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Ubuntu 19.10 Dropping 32-bit Support Leaves Developers Fuming

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There will be no 32-bit support at all in Ubuntu 19.10. This is problematic for developers of Wine and Steam and gaming on Ubuntu might be in trouble.
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Devs unhappy with Ubuntu for dropping 32bit

All this whining over playing games?? How about you grow up and use a computer for productivity and communications and buy a game machine to play games on. The PS4 runs on linux and appears to have no shortage of great gaming.

It's well past time to put the 32bit architecture behind us. Wine seems useful for running MSOffice on a linux box and many other productivity softwares. And they're available in 64bit versions.

I don't see why, after more than a decade of 64bit growth, devs should have to maintain both platforms.

The developers

I think it's them who are most upset.

Steam will not support Ubuntu 19.10 onwards

  • Steam will not support Ubuntu 19.10 onwards

    It is only a few days since Canonical announced that it was dropping support for 32-bit packages as of Ubuntu 19.10. The fall out from this is now being felt.

    While there were many developers who were not happy with the decision, Linux-based gamers are now likely to be more than slightly annoyed. Steam has announced that "Ubuntu 19.10 and future releases will not be officially supported by Steam or recommended to our users".

Ubuntu Developer Talks Down Impact Of 32-Bit

  • Ubuntu Developer Talks Down Impact Of 32-Bit Changes For Ubuntu 19.10

    Following Valve saying they won't be officially supporting Ubuntu 19.10 and Wine developers questioning their Ubuntu 32-bit builds following the announcement this week of not providing new 32-bit packages for new Ubuntu releases, longtime Ubuntu developer and Canonical employee Steve Langasek is trying to provide some clarity into the situation.

Steam Is About to Drop Official Support for Ubuntu

  • Steam Is About to Drop Official Support for Ubuntu

    Valve is dropping official support for Ubuntu 19.10 and future releases for its mega-popular Steam video game distribution platform, per Engadget, as the upcoming version of the OS will eliminate updates to 32-bit x86 components. According to Valve developer Pierre-Loup Griffais, the company will “evaluate ways to minimize breakage for existing users,” though it will also be focusing on “a different distribution, currently TBD.”

A couple more

  • Steam will stop supporting Ubuntu Linux over 32-bit compatibility
  • Canonical’s Decision To Drop 32-Bit Support In Ubuntu Upsets The Linux Gaming Community

    The future of Linux gaming sure is going to be interesting, as Canonical has announced this week that it’s going to be scrapping 32-bit support with Ubuntu 19.10. This was something considered last year, and clearly, even after all of the debate about whether or not it should happen, Canonical feels it’s best to pull the plug and look to the future.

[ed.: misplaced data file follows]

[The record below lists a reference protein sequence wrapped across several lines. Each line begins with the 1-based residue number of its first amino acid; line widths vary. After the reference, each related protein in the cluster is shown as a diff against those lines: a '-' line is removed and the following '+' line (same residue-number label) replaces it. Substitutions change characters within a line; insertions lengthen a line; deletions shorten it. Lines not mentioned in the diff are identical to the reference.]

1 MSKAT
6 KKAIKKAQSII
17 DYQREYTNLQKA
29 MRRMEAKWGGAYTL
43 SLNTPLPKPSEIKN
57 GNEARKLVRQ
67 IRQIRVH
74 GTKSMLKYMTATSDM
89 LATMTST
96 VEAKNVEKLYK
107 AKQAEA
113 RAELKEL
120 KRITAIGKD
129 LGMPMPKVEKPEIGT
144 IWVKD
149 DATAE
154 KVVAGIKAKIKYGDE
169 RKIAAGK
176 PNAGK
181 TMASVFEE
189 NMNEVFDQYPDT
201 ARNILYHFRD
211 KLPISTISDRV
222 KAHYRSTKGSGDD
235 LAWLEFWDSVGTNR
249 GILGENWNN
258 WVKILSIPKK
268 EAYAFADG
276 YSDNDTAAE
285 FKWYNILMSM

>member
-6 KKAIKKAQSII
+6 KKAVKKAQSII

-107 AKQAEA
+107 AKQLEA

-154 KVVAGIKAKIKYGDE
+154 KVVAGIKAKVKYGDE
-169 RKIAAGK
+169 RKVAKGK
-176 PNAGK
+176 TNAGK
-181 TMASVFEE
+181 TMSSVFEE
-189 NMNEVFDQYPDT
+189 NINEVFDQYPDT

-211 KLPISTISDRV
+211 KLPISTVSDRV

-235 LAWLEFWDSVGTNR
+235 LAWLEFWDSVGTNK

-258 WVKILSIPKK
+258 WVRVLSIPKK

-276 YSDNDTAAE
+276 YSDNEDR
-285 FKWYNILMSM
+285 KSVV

There are some problems with that, but before we go further, we do want to make clear that this decision is Canonical’s own. The myriad spins based on Ubuntu could take it upon themselves to continue supporting 32-bit libraries. For gamers, what this move means is that Ubuntu is no longer going to be the de facto “simple” choice for Linux gaming.

This could be the start of the fall of Ubuntu as de facto distro

  • Ubuntu is dropping support for 32-bit apps and games, so Steam is dropping support for Ubuntu

    Canonical’s Ubuntu operating system is one of the biggest names in desktop GNU/Linux. But if you plan to play PC games on Linux, you might want to start looking around for a different Linux distro.

    Ubuntu developer Steve Langasek announced last week that starting with Ubuntu 19:10, which comes out in October, Canonical would no longer provide 32-bit builds of applications and libraries. This being Linux, there will be workarounds — but many existing apps may not work out of the box anymore.

    Case in point: a number of games from GOG cannot be installed on a pre-release version of Ubuntu 19:10. So it’s not all that surprising that a developer for Valve says that now that Canonical is dropping support for 32-bit software, Valve’s Steam game client is dropping support for Ubuntu.

Ubuntu NOT Dropping 32-bit App Support After All?

  • Rumour: Ubuntu NOT Dropping 32-bit App Support After All?

    That’s according to Canonical’s Steve Langasek, the author of the original “end of 32-bit support” mailing list post that led to a colourful parade of opinions from users, developers and software projects over the past few days..